The shift in emphasis went beyond gas-phase chemistry and “was new for all of us,” says Riemer. She praises her mentors at Karlsruhe, husband-and-wife scientists Bernhard and Heike Vogel, who shared in the academic risk.
“Gases are simple to describe in a model: one number per gas and how a gas changes over time,” she says. “Things get quite a bit more complicated when you add in aerosols.”
For her doctoral dissertation, Riemer took the chemical-constituents model she used for her master’s degree and added an aerosols component. Her focus was black carbon, an atmospheric particle type “really interesting for its climate impact,” she says.
“Composition really changes as the particles go about their lives in the atmosphere,” says Riemer, and black carbon is a good case study that she still writes about. “Black carbon will always be an interest, but my research now is really about the mixture of things.”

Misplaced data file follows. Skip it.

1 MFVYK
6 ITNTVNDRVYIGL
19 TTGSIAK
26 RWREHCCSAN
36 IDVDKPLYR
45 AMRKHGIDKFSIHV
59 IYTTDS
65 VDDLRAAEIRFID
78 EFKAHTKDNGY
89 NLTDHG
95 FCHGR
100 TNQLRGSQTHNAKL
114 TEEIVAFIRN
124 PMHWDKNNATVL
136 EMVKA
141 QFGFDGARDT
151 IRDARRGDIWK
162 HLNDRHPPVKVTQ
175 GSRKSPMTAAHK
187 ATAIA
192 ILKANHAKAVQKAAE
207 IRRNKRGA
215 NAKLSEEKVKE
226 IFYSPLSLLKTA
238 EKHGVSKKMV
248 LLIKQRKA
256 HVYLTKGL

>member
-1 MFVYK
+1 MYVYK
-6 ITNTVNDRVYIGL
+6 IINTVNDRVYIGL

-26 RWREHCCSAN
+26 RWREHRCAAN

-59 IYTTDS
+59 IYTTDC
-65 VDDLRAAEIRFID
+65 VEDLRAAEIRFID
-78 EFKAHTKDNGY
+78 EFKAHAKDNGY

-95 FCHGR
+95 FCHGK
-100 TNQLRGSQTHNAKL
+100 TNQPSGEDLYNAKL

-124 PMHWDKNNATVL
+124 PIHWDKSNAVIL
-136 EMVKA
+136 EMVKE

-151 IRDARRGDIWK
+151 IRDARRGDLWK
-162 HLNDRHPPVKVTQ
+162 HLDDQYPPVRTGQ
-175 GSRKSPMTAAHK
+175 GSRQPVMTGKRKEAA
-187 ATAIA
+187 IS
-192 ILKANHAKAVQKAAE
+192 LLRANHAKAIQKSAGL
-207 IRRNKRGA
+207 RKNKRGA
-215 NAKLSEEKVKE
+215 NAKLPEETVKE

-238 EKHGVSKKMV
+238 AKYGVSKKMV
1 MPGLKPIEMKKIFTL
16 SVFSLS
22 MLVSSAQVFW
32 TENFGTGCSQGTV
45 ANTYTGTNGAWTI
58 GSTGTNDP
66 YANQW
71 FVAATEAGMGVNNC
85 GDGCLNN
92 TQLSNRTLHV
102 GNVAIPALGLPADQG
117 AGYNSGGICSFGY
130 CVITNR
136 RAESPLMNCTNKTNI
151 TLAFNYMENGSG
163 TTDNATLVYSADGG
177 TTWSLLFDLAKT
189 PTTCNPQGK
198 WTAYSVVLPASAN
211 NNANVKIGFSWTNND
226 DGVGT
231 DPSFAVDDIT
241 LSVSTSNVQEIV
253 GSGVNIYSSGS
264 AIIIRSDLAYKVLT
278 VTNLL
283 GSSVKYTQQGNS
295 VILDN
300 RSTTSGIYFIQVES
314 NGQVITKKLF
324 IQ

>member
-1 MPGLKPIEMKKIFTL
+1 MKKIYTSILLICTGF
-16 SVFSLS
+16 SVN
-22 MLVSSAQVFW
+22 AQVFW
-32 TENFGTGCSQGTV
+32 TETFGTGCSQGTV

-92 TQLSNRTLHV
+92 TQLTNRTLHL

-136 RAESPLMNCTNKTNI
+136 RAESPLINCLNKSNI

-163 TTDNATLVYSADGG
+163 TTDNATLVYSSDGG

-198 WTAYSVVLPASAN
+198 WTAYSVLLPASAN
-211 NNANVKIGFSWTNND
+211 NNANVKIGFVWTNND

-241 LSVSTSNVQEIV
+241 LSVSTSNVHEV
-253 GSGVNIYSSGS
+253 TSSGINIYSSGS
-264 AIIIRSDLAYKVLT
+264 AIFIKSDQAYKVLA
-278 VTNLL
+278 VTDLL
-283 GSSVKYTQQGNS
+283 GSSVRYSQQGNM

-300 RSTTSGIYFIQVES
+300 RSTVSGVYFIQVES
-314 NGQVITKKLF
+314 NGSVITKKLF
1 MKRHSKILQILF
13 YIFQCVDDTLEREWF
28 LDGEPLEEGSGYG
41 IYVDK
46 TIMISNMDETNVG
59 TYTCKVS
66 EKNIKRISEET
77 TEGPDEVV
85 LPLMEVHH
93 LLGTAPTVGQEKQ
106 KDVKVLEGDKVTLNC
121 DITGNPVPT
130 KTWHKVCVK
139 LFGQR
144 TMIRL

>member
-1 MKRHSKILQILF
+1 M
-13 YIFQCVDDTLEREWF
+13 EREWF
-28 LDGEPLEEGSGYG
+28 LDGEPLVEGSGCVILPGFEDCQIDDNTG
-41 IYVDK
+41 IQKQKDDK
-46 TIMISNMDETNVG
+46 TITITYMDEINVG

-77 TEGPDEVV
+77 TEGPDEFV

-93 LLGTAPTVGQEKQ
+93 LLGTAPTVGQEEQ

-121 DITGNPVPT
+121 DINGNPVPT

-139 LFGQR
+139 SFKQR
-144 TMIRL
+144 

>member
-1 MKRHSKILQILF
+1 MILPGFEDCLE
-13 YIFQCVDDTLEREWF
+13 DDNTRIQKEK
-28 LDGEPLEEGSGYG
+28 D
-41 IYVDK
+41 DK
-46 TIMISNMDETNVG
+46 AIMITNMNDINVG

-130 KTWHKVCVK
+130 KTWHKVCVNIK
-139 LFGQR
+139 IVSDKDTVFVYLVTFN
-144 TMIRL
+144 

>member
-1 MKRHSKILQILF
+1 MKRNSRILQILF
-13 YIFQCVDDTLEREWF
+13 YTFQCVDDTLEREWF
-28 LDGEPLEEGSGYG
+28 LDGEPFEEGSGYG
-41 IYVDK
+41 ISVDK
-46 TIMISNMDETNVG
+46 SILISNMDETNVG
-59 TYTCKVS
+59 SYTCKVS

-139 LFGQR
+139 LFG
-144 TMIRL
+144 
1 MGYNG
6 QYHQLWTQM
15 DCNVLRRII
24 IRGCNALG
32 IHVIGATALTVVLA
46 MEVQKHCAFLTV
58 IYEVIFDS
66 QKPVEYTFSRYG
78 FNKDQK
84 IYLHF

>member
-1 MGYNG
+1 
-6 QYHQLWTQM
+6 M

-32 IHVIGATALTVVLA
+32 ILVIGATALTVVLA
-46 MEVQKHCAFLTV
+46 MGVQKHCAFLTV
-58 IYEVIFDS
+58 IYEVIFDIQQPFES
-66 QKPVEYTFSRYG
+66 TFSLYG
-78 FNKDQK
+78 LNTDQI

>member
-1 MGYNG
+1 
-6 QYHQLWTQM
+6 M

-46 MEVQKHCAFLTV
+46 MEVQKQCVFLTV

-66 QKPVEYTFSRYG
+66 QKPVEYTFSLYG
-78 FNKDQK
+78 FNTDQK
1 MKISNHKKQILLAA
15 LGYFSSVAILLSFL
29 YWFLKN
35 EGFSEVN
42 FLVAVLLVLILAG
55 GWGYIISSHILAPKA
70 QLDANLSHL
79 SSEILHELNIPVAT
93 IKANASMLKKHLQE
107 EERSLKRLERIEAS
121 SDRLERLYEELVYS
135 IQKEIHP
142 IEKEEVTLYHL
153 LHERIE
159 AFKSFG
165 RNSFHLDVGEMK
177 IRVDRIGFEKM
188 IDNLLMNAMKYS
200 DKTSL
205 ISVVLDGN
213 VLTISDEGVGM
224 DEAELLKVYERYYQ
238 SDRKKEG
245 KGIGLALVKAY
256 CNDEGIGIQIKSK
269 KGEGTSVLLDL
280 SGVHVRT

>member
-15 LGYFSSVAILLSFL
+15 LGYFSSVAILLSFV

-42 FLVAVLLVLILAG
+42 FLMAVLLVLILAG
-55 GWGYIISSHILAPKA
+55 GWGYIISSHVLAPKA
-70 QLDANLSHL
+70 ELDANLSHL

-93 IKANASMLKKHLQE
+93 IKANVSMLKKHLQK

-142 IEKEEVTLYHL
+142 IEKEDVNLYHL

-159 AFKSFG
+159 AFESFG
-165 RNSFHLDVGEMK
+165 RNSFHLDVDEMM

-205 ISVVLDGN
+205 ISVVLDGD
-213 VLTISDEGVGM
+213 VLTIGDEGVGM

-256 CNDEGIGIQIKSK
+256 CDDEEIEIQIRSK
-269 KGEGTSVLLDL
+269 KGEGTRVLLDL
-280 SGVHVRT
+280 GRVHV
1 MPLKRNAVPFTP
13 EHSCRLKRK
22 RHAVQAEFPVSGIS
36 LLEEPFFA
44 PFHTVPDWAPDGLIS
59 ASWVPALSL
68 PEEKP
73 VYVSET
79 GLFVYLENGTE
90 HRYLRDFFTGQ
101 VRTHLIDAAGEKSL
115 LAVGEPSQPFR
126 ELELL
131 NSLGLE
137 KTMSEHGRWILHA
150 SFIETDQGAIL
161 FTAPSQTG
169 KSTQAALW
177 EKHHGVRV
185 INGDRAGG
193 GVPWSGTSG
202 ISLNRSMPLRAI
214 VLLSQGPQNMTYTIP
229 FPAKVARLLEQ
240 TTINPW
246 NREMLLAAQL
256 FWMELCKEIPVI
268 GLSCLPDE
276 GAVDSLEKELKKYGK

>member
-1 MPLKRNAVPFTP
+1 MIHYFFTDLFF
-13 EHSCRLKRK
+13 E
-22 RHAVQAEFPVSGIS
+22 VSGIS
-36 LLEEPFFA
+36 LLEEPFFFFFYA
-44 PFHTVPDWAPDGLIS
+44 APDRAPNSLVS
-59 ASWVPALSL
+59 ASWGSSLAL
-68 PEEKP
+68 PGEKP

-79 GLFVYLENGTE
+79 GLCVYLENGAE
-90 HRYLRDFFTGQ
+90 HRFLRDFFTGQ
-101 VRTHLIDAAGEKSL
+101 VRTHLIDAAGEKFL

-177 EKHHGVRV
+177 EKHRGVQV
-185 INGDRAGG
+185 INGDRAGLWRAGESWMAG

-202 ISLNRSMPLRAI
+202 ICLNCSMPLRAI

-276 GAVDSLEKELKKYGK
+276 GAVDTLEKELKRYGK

Between her master’s and PhD work, Riemer spent six months as a German National Academic Foundation Scholar studying gas-phase chemistry at the California Institute of Technology (Caltech). She says atmospheric chemist John Seinfeld agreed to the stay, despite her being “an unknown master’s student from some far-away place.”
Since then, Riemer has carried the lesson of Seinfeld’s generosity into her own career as a mentor open to new students. “I know how important an experience like that can be.”
As a Caltech-interlude bonus, Riemer met West, who remains “my favorite collaborator on any project.”